Compliance Jobs in the UK
While it’s true, the shadow of Brexit is casting an air of uncertainty over jobs in the UK, compliance is perhaps one of the few areas in the financial services industry that remains strong with regards hiring.
Britain’s departure from the European bloc is not the only matter affecting UK business, as the GDPR directive prepares to come into effect next May and with it the need for more stringent compliance with the new data protection regulations. Thus the hiring priorities of UK employers for compliance professionals will be directing a large proportion of its focus on compliance monitoring personnel, both at senior standing as well as junior and mid-level professionals. The latter, applying for frontline advisory roles on the trading floor, will certainly see a healthy range of salaries being presented to them, in large part due to employers competing to secure the top talent on the market.
Candidates applying to compliance jobs in the UK may also be surprised to learn that due to skills shortages in their discipline, employers are more open as to the routes in their compliance staff enter through. Accepting individuals from non-traditional backgrounds such as asset management, hedge funds and insurance, companies are having to relax their expectations as the demand for data, compliance and regulatory change professionals dominates the hiring agenda.
Along with the GDPR, further pressure from regulators is driving demand when it comes to compliance jobs in the UK finance space. The MFID regulation, which was key in triggering the hiring of compliance professionals in 2016, is currently fuelling the hiring of compliance contractors along with regulations regarding margin reform and repapering for uncleared OTC derivatives.
The good news is that employers and recruiters are wont to make speedy decisions when it comes to hiring for UK compliance roles, which is positioning compliance jobs as one of the more accessible finance jobs on the market along with cybersecurity, risk, audit and technology. Certainly banks are not slowing their hiring in these areas, despite news that many of the major banking names are making post-Brexit plans to move thousands of jobs to European destinations including Frankfurt, Paris and Dublin.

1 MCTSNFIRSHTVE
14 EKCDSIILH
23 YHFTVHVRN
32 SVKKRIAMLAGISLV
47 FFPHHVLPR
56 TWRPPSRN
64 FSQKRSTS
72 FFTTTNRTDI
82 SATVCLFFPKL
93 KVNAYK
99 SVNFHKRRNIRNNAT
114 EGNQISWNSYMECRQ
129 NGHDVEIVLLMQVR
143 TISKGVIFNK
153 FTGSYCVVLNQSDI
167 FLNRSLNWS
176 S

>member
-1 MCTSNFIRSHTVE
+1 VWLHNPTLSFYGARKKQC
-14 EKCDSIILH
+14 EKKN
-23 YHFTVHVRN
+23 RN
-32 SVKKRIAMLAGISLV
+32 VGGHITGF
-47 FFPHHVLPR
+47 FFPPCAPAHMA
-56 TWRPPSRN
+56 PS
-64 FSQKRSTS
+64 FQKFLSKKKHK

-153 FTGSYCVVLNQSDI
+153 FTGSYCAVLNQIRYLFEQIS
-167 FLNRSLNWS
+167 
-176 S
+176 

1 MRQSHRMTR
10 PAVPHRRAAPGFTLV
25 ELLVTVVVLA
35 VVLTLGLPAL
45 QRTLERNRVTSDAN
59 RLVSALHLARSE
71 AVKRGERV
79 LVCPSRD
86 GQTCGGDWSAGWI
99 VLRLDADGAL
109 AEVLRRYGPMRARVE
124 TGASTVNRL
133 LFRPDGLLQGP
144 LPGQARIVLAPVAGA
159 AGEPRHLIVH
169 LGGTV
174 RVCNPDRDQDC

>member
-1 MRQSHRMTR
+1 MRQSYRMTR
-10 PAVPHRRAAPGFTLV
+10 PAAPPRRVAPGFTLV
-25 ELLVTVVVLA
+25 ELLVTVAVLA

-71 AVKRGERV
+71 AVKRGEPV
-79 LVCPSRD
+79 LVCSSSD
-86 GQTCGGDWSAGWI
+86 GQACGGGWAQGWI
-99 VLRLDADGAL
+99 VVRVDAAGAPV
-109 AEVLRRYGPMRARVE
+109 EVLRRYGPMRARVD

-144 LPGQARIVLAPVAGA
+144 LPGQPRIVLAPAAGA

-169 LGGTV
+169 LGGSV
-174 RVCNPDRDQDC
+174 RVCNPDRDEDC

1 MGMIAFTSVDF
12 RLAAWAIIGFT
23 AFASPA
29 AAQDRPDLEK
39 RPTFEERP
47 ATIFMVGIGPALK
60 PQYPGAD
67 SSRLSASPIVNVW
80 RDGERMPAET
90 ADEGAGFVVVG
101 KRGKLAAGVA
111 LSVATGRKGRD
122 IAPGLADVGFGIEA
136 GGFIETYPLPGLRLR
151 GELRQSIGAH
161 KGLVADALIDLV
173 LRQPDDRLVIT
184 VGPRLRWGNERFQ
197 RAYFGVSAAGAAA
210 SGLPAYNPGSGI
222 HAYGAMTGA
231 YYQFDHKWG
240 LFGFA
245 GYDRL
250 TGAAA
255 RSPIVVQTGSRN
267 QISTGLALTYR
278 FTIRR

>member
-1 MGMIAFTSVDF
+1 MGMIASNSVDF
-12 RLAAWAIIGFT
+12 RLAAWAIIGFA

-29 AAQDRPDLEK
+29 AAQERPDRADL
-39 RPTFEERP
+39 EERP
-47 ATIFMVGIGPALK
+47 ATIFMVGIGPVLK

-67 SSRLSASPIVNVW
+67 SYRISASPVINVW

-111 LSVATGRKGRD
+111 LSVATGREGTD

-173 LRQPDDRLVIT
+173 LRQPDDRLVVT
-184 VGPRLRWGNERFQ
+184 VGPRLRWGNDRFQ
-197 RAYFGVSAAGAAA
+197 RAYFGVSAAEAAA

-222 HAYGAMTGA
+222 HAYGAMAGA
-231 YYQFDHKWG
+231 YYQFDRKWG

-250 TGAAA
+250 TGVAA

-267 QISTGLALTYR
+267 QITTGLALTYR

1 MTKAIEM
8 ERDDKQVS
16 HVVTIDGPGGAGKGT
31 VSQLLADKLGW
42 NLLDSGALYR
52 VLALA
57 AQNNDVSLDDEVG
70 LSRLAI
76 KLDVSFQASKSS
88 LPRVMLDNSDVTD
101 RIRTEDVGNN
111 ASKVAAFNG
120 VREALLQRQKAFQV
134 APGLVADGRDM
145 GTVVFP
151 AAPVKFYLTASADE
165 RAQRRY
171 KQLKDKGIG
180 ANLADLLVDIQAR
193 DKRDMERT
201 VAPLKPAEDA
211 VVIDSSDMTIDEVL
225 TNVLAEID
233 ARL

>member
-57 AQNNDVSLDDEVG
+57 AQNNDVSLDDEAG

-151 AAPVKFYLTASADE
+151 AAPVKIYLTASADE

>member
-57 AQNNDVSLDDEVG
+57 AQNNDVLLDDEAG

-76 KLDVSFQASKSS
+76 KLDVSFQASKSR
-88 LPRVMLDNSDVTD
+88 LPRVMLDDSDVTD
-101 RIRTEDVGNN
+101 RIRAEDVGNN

On the subject of technology, many banks are or have already introduced automated processes into their compliance monitoring and control room operations, meaning that today’s compliance candidates have the added expectation of needing coding experience, as well as expertise in programming and big data. Goldman Sachs and JP Morgan are just two of the heavy hitters employing this contemporary approach to the way they run their compliance teams. As a result, employers are looking for compliance candidates who can demonstrate proficiency with statistics, analytical thinking and technological understanding.
Criteria for candidates moving into compliance roles, comprise the need for a solid understanding of industry regulations, with particular attention applied to what GDPR will require, as well as experience and knowledge of IT systems, platforms, networking and security technologies. Those working in compliance must also be able to exhibit good communication both in person and on paper as they will be expected to write up technical documents as well as to liaise with key business stakeholders.
Salaries typically range from around £50,000 to upwards of £100,000 dependent on the area of compliance a candidate is applying to work in and the number of years’ experience they bring to the table. Certainly roles in product advisory, monitoring and assurance, regulatory compliance and general compliance offer the highest earning potential in the field with the more experienced and senior compliance professionals looking to generate salaries of on average £120,000.